Some say imitation is the sincerest form of flattery, I’d like to argue we should start thinking more in terms of patronage and support for the great causes as the sincerest form of flattery.

What can this mean? Drink more with your heart, palate and morals. Care about details that don’t always impact the taste, but almost always the price, such as regenerative agriculture, fairly paid labor, and the integrity of a winemaker. Value the wines that you know meet these and other moral standards, because we all know how easy it is to pretend that they are met.

The economy rarely accounts for the true cost of a product and a consumer rarely pays the right price as a result. As participants in the global wine trade we are all involved in, we should start to think about these externalities and be proactive about them, especially when they deal with nature or systemic injustices.

Grapes are not like songs that can be streamed time and time again. They are not even like chickens that can lay eggs daily year round or vegetable beds you can turn a couple times. Grapes grow once a year and never in a predictable enough way. They are participants of an environment that has changed rapidly mostly due to us humans. Growing grapes is challenging and harvesting them is not any easier. Let us care for the nature that provides us with such wonderful fermentable juice and keep the cycle as healthy as possible.

The glass bottle is not the receptacle that is best for the environment and there will most likely be constant improvements to whatever is, but part of the problem is customers embracing the format, so let’s talk about boxed wine and getting more high quality products into the most eco friendly receptacles. If you’re selling it as glou glou and a wine to drink now, then maybe it does not need the glass bottle and high quality cork since you’re not cellaring it anyway.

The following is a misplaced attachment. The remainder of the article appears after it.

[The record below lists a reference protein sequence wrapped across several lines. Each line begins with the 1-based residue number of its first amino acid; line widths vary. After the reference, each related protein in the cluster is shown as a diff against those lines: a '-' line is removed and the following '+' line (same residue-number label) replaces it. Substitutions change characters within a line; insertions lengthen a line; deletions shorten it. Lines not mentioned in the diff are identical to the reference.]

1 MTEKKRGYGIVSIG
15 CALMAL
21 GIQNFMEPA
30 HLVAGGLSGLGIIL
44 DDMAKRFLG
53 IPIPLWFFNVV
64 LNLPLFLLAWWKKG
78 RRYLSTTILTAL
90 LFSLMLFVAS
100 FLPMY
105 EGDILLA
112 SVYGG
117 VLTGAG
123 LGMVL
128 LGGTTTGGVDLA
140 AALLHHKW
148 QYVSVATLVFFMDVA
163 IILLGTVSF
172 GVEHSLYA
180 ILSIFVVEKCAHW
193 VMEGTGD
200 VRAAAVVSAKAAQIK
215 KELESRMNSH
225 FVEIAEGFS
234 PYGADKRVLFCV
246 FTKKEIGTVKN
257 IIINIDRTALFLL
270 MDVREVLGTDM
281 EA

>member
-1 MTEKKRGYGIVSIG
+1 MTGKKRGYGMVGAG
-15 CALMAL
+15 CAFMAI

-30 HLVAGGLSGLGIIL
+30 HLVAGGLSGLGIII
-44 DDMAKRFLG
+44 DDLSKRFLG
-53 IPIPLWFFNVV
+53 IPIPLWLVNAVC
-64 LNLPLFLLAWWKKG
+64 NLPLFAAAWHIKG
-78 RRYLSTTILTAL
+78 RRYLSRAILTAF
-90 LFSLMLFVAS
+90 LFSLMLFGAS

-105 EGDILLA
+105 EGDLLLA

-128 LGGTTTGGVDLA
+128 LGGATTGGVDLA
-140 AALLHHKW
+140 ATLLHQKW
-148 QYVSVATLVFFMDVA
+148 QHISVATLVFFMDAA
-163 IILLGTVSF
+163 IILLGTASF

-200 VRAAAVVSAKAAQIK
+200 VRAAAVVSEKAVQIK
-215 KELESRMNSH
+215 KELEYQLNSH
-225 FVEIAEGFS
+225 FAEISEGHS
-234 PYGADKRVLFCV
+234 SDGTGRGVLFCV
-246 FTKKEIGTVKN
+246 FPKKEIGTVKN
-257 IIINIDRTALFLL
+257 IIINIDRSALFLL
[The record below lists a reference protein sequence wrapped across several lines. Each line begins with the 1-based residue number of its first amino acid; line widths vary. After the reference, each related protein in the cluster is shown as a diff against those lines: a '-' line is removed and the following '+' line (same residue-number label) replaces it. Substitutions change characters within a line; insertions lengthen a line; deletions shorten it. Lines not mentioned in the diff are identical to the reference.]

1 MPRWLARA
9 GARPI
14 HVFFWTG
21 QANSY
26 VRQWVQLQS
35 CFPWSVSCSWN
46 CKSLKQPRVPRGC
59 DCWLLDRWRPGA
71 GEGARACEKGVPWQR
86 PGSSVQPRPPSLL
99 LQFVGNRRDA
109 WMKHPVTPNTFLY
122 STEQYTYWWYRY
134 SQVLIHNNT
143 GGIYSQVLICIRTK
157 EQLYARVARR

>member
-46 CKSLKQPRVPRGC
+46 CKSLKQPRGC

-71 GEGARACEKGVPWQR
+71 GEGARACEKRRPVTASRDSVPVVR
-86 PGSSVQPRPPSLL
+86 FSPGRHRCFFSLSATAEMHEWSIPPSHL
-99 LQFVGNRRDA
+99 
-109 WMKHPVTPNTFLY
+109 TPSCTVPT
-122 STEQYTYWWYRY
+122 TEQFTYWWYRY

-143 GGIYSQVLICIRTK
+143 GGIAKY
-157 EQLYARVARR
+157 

As a consumer, retailer and participant in the industry, there are plenty of compromises that are ok to make, the winemaker bottled with a little sulfur to make sure the wine gets well received in foreign markets. The wine has a little residual sugar and may or may not have gone through a secondary fermentation. These are compromises we’re ok with and just want to make sure these facts are not hidden. We’re not ok with mistreating people or the earth as part of the product and we’ll work towards more transparency on both fronts.

AS a NY retailer, we’re here to bridge the gap between the importer and the consumer. This comes with it’s own set of challenges, but often also involve a delicate balance of supply and demand.

Let’s make sure natural wine is more than a trend that astute marketers have come to want to capitalize on.

I will work harder to exemplify some of the above in my business. I believe building out the website’s content will be key. Obviously, this is our businesses responsibility and takes a lot of work, but if anyone ever wants to share information, resources, we’re happy to be a part of that.

So what is natural wine in 2020? Consider the above and let’s say, it is not something that takes advantage of humans or nature, and in fact should be one with a healthy cycle around both people and the environment.